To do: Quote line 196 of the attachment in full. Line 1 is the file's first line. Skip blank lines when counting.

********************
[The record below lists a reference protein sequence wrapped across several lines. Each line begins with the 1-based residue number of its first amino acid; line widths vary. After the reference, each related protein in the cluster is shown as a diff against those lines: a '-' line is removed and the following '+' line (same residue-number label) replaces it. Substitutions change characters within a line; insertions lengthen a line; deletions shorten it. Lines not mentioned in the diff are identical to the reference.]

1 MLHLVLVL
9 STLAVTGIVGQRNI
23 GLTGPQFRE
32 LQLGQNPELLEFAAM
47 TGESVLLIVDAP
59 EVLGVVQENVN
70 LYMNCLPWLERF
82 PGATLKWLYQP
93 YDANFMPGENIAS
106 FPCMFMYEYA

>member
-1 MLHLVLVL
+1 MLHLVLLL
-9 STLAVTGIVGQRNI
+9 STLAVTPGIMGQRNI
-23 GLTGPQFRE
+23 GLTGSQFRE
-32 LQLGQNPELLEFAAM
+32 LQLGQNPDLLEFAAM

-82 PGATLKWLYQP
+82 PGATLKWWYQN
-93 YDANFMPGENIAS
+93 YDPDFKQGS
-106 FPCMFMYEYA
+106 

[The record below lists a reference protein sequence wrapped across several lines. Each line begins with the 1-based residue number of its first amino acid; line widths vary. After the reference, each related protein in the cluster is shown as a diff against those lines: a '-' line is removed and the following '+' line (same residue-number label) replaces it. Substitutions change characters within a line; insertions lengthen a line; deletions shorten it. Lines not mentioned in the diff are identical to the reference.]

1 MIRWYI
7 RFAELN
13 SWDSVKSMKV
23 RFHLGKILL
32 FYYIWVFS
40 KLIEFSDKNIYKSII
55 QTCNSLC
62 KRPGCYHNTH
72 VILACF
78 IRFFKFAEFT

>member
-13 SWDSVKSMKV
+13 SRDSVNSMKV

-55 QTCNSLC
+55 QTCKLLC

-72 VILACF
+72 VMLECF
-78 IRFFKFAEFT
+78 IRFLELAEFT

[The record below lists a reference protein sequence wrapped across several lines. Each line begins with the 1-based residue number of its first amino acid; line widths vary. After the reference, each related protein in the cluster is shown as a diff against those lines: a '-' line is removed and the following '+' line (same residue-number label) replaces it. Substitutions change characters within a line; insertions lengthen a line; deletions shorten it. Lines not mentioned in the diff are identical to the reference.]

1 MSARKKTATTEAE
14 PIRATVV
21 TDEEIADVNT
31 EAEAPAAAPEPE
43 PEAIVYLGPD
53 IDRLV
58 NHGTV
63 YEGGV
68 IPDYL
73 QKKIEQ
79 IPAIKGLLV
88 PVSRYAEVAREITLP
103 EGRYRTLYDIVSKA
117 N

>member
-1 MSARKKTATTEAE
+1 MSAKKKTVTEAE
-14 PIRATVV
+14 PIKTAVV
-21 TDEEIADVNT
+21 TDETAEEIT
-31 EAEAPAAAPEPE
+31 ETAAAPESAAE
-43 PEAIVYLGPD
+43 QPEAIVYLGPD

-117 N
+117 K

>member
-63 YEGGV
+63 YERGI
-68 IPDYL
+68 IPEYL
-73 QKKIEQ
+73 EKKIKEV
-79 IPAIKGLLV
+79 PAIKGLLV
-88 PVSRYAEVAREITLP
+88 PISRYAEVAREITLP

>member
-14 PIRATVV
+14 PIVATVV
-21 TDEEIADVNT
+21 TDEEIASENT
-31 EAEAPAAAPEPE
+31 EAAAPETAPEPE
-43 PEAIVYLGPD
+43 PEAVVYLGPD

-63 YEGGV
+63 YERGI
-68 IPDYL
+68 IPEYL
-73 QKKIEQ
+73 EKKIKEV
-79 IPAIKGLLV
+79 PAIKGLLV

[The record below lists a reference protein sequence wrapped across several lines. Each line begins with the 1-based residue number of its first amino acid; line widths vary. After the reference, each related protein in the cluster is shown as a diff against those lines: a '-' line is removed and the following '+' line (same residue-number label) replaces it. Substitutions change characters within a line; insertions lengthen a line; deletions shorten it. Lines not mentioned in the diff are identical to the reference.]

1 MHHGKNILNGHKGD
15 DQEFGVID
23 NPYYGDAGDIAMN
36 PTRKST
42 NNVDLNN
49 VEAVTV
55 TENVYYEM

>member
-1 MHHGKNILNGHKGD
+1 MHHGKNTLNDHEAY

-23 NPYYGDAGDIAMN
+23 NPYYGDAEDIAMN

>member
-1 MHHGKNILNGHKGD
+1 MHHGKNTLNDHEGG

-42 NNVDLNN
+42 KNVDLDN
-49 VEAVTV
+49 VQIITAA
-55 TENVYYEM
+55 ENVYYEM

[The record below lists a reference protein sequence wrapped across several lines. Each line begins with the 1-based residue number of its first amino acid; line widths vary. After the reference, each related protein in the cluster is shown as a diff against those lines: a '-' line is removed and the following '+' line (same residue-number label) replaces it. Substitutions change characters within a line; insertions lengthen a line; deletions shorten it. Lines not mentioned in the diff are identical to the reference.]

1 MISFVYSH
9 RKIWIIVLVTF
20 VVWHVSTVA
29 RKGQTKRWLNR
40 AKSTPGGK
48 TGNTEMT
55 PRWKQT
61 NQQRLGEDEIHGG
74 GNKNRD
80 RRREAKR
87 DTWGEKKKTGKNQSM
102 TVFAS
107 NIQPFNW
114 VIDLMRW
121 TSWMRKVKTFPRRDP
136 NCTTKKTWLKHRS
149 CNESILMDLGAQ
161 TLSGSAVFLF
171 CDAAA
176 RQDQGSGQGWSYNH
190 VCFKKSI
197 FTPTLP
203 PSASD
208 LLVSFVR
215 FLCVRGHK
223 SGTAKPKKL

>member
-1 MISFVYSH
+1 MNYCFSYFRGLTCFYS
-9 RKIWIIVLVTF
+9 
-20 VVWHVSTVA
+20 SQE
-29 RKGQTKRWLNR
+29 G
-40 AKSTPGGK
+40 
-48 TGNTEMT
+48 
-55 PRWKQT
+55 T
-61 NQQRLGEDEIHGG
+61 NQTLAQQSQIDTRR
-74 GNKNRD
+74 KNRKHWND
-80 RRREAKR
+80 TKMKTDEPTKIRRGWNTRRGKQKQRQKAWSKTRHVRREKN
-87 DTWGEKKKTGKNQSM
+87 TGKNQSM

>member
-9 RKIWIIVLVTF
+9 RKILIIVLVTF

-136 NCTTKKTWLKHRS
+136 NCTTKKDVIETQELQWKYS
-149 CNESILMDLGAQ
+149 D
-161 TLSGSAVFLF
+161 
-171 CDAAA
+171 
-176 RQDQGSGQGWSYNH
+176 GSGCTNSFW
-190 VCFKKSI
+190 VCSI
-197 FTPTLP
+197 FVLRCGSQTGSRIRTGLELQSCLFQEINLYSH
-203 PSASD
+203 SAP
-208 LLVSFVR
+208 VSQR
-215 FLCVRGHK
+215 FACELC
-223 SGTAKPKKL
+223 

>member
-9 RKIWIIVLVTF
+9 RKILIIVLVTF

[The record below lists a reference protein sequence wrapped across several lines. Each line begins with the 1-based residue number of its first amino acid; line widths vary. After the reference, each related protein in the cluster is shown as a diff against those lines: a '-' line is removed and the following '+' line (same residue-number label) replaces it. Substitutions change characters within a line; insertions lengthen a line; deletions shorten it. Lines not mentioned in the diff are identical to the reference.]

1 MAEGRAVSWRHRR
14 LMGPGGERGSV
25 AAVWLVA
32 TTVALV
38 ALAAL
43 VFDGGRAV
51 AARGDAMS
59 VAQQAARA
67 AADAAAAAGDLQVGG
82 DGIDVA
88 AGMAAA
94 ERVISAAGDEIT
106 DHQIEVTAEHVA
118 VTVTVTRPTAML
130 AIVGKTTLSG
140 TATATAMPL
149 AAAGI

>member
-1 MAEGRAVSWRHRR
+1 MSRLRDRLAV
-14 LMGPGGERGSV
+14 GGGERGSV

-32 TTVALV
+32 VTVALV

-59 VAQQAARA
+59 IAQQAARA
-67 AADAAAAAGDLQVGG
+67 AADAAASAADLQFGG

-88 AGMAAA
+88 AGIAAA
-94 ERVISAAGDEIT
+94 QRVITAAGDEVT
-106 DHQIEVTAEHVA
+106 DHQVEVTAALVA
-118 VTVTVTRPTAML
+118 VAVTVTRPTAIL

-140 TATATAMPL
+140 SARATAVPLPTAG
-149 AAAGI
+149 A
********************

-215 FLCVRGHK